The Craft of System Security
by Sean Smith, John Marchesini
Useful for the Novice and Professional
The preface of the book says that the book grew from a college course to solve this problem: “to provide the right security education to students who may only ever take one security course and then move on toward a wide range of professional careers.” Its nice when the authors put the goal of the book at the front, it makes reading it in the proper context much easier and reviewing the book (usually) much easier.
I think the authors met their goal of a book to give to people who may only read one security book in a college course and have it be readable and useful. It is written in an understandable manner and provides enough pictures and explanations for someone new to the subject who “has to take the class” and enough math and further reading for someone that wants to really delve into a subject to do so. Important words are in italics so if you wanted to or needed to look up the definitions to really understand the section you could, but there is enough information in the paragraphs to get by.
The book also has the added plus of being useful to someone studying for their CISSP (if they actually want to know the subjects). It explains topics that, in my opinion, are not explained very well in the study guides. Their discussion of the orange book was superb and I wish I had this book when I was trying to make sense of it when I was studying. The chapters on cryptography go beyond the typical Alice and Bob stuff you get in most books (Alice and Bob are still there) but they also get into examples of breaking cryptography and explaining how the attacks work and usually backing it up with the math involved. I really could say something good about every chapter in the book. Each chapter is laid out with a solid, consistent road map, is full of quality readable content, and wraps it up with a “take home” message at the end.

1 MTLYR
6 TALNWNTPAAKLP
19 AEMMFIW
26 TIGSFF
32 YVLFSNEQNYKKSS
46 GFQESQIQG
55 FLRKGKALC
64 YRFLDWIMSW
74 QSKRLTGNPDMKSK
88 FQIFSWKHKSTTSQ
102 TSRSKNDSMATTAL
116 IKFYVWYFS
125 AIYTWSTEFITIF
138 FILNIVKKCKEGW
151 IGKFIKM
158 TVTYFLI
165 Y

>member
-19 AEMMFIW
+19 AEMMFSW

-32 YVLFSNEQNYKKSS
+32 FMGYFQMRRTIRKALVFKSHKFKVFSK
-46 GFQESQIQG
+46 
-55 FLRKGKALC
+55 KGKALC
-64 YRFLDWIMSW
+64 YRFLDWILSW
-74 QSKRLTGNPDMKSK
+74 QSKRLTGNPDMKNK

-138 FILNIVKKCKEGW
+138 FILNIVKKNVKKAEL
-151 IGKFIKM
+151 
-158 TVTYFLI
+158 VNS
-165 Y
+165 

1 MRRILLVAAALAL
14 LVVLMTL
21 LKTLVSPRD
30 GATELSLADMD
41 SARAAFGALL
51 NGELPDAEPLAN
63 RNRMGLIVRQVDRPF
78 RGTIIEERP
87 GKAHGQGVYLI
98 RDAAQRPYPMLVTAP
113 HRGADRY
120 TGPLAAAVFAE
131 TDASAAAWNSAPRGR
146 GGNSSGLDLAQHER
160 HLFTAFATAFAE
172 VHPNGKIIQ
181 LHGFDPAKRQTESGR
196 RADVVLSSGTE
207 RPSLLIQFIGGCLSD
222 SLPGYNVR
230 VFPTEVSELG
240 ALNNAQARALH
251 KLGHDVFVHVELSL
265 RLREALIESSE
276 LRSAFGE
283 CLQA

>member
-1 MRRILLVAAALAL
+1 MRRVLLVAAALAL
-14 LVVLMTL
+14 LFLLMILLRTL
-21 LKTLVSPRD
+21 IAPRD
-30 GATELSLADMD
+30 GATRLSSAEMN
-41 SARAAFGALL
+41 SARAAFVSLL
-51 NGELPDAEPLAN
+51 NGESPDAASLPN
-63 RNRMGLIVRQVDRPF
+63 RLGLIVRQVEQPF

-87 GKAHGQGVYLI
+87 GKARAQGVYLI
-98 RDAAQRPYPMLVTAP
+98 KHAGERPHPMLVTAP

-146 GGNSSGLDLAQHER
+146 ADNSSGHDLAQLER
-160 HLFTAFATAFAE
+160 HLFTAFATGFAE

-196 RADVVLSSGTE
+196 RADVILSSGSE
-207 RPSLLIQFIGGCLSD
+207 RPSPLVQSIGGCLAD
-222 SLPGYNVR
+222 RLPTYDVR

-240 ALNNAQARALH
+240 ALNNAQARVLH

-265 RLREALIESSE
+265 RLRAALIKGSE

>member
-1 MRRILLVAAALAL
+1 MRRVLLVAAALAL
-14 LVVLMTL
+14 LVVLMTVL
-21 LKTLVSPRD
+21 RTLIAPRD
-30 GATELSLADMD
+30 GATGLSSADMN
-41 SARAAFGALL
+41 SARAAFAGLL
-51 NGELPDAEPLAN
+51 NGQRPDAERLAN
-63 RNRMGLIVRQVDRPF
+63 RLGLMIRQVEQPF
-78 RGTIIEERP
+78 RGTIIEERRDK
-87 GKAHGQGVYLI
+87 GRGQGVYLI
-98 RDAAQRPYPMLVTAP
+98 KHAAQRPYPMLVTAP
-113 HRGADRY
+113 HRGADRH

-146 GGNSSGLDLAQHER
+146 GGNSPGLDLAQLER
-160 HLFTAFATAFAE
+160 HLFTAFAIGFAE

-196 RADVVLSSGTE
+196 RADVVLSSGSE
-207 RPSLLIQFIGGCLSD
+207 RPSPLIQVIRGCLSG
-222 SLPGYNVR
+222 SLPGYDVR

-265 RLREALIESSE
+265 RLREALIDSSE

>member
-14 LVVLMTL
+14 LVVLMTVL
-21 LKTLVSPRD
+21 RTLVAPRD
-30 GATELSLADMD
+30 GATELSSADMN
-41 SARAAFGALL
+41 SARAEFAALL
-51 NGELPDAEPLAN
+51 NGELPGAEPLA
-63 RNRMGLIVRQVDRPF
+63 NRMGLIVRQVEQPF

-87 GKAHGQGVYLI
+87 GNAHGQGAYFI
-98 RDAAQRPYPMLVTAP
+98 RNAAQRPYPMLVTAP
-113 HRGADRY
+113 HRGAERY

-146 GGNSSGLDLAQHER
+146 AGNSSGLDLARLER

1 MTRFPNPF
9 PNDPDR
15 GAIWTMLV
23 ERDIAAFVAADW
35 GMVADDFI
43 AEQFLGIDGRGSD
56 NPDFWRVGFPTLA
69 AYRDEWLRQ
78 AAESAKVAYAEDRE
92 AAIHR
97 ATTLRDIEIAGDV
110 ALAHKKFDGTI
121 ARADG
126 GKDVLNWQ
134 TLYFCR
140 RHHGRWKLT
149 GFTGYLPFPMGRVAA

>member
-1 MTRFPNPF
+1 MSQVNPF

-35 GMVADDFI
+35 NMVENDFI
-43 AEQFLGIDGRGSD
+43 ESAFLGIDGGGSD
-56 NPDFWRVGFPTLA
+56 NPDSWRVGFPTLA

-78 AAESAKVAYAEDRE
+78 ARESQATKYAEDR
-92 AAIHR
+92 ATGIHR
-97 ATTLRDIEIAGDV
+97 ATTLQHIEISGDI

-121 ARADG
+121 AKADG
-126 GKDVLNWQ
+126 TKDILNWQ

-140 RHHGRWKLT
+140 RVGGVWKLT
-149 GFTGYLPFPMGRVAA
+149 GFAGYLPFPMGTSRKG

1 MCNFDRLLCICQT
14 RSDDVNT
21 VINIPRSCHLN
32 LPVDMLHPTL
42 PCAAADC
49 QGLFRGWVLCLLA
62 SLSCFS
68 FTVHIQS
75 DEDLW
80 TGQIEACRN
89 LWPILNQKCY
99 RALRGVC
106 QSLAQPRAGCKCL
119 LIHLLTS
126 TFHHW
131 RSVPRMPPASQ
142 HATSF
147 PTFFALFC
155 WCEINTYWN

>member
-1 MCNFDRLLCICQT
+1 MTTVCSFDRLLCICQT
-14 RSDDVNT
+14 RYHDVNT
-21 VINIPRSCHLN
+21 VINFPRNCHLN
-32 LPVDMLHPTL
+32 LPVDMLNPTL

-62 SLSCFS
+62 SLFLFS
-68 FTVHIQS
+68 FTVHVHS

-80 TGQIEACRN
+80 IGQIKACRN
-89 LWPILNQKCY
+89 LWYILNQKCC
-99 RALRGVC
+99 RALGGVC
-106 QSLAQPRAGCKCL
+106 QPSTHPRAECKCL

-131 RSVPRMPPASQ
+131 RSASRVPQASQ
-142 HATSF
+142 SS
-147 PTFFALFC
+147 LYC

The Table of Contents doesn't seem to be available on Amazon but if you are interested in the book, I'd recommend you take a look at it over at the InformIT site. It covers a lot of ground in its five parts of History, Security and the Modern Computing Landscape, Building Blocks for Secure Systems, Applications, and Emerging Tools. The book also comes with a huge list of references and a pretty good index for looking up topics.
I usually have my list of likes and dislikes for books. For this book I don't have any dislikes. The book is readable, well edited, a good font size, and I learned things from it. I've been actively recommending it to people at work, especially the guys working on their CISSP.